Senior UN official warns of dire consequences for millions of Iraqis due to funding shortfalls

John Ging, Operations Director for the UN Office for the Coordination of Humanitarian Affairs (OCHA) visits displaced families from Sinjar, living in informal settlements in Erbil. Photo: OCHA/Bahaa Elias

23 March 2016 – Returning from a visit to Iraq, a senior United Nations relief official today drew attention to the worsening situation for more than 10 million people in need, and to the urgency to mobilize more funding for the humanitarian response.

“As the conflict expands and grows more complex, millions of people in Iraq are in increasingly dire need for international assistance," warned John Ging, the Director of Operations of the UN Office for the Coordination of Humanitarian Affairs (OCHA).

According to the UN, two years of instability and insecurity have had a devastating effect on all aspects of life in Iraq. Iraqi people continue to face immense humanitarian challenges, including widespread displacement, the destruction of homes and livelihoods, and difficulty in accessing humanitarian assistance. Over 3.3 million people have been displaced by violent conflict since January 2014.

Mr. Ging also highlighted that Iraq is among the most deadly countries in the world for civilians, with thousands injured and killed by explosive weapons and other conflict-related methods each year. Last year, more than 7,500 people were killed and nearly 15,000 were injured in acts of terrorism, violence and armed conflict.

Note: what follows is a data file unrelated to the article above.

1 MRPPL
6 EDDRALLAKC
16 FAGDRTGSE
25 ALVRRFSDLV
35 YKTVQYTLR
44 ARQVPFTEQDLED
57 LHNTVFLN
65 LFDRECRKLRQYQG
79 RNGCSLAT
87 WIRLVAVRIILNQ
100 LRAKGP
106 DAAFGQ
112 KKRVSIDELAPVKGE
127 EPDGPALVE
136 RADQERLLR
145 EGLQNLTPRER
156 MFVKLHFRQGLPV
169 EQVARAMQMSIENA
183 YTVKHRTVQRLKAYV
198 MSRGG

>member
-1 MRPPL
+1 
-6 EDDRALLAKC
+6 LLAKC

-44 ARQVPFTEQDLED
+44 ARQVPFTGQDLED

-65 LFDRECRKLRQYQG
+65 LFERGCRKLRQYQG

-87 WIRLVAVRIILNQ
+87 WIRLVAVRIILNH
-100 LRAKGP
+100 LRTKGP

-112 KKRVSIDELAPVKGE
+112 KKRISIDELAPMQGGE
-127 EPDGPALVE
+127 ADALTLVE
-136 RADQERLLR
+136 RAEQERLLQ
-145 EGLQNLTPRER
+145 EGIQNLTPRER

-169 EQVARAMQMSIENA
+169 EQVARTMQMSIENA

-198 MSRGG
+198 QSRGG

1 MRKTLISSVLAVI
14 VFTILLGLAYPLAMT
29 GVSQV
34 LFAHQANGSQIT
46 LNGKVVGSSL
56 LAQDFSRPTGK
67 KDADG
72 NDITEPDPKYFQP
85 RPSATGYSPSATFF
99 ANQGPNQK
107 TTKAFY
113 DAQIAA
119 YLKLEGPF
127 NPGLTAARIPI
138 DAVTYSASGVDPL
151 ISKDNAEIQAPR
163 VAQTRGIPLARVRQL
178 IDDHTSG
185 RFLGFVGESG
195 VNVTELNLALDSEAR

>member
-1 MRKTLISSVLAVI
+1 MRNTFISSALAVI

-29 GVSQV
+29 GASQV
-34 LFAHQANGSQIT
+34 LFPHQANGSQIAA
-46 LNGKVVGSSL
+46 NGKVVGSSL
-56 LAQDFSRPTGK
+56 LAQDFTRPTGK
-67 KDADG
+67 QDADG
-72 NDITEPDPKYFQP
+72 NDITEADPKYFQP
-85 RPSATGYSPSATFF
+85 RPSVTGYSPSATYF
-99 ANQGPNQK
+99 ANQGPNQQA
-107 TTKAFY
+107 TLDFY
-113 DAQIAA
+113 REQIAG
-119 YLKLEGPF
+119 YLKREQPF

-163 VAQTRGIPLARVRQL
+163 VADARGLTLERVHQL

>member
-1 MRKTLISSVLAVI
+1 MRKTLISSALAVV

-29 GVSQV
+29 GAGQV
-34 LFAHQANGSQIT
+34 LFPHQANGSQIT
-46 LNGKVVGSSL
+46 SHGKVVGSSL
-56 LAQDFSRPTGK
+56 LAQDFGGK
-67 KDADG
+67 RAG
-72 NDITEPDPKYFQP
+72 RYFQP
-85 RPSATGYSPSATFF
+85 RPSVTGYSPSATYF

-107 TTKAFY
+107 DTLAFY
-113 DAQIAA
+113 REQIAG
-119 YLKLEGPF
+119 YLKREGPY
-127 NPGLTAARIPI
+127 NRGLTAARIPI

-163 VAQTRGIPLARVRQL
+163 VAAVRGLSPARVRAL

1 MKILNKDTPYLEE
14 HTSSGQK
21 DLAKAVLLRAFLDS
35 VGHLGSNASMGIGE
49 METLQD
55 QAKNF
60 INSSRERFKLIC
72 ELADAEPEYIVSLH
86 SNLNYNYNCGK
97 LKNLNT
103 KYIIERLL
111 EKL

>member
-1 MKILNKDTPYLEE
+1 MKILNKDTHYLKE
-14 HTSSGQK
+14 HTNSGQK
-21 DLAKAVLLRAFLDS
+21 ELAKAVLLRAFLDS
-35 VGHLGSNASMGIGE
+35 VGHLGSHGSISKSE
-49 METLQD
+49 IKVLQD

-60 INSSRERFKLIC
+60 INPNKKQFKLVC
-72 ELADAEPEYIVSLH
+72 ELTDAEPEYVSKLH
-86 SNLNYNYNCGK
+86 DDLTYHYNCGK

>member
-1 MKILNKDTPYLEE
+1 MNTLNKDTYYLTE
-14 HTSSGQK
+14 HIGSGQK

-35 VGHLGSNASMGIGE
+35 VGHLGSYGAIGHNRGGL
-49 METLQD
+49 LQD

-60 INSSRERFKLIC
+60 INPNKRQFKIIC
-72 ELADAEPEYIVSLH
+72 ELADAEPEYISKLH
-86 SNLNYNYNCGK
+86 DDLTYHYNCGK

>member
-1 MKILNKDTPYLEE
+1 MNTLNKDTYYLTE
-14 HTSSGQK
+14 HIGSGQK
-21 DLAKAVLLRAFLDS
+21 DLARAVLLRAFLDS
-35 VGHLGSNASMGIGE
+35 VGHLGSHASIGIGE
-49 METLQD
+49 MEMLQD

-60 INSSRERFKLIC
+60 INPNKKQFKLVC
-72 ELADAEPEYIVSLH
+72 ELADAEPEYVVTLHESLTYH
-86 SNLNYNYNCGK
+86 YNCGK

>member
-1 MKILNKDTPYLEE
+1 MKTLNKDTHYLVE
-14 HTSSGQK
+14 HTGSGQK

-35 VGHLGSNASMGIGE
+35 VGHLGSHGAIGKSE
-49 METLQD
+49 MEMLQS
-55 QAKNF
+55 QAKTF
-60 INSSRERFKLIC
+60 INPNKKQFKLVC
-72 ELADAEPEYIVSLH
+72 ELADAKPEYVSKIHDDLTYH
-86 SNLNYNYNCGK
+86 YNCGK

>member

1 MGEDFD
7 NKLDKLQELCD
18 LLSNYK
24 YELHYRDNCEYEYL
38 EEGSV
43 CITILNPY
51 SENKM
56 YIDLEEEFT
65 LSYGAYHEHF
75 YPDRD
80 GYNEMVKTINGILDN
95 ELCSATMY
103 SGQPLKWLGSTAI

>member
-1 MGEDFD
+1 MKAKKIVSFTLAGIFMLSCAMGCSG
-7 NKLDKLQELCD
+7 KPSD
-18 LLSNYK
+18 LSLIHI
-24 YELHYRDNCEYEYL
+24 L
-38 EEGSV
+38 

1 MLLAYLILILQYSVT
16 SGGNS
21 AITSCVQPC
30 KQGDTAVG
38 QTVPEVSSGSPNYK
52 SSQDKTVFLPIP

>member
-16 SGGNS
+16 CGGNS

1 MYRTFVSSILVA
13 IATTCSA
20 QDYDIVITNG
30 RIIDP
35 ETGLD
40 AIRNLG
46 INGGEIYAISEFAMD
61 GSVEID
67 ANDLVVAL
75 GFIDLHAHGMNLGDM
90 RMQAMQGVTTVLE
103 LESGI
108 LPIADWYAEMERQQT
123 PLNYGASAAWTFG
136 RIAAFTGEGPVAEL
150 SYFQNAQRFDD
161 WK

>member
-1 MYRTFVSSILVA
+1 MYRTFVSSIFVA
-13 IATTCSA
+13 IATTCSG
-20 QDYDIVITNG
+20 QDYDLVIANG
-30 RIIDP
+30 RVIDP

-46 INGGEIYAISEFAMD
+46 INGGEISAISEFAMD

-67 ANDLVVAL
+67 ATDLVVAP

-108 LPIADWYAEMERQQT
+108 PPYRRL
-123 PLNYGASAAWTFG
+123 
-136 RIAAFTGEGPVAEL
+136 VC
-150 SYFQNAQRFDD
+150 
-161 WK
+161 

In Baghdad, Mr. Ging visited the Takia site for internally displaced persons (IDP) and met with families forced from their homes, most from Anbar and Salah al-Din governorates. Among those he met were a class of teenage girls from Ramadi whose families fled the Islamic State of Iraq and the Levant (ISIL) in April last year.

“I was struck by the enormous courage and positive energy of these girls who have endured such trauma and yet are so inspiring in their commitment to their studies with such a strong belief in a better future," he said.

In Erbil, Mr. Ging met with displaced families that had fled violence in Mosul, the Ninewa Plains and Sinjar and are now living in informal sites, including a former chicken farm.

In meetings with officials from both the Government of Iraq and the Kurdistan Regional Government, Mr. Ging complimented them for their generosity. "Communities across Iraq have shown exemplary solidarity with the displaced. The Kurdistan Region alone is hosting more than one million displaced people. However, they have limited resources which are nearing exhaustion. More funding is urgently required from the international community - otherwise people are facing a disaster".

The UN official also complimented humanitarian organizations for their outstanding work under the leadership of Lise Grande, the Humanitarian Coordinator in the country. "Iraq is one of the most complex and dangerous environments for aid workers and their courage and dedication is truly inspiring," he said.

Thanking donors for their generosity, Mr. Ging made an urgent appeal for additional funding for life saving supplies and medicine. The Humanitarian Response Plan for 2016 prepared by the UN and its partners is a highly-prioritized appeal. Despite this, there is a $731 million shortfall in the current response plan, which is only 15 per cent funded.

Meanwhile, he reminded parties involved in military operations to ensure the protection of civilians and the preservation of civilian infrastructure in accordance with international humanitarian law. "The protection of innocent civilians must be top priority not just in rhetoric, but most importantly in action," he said.

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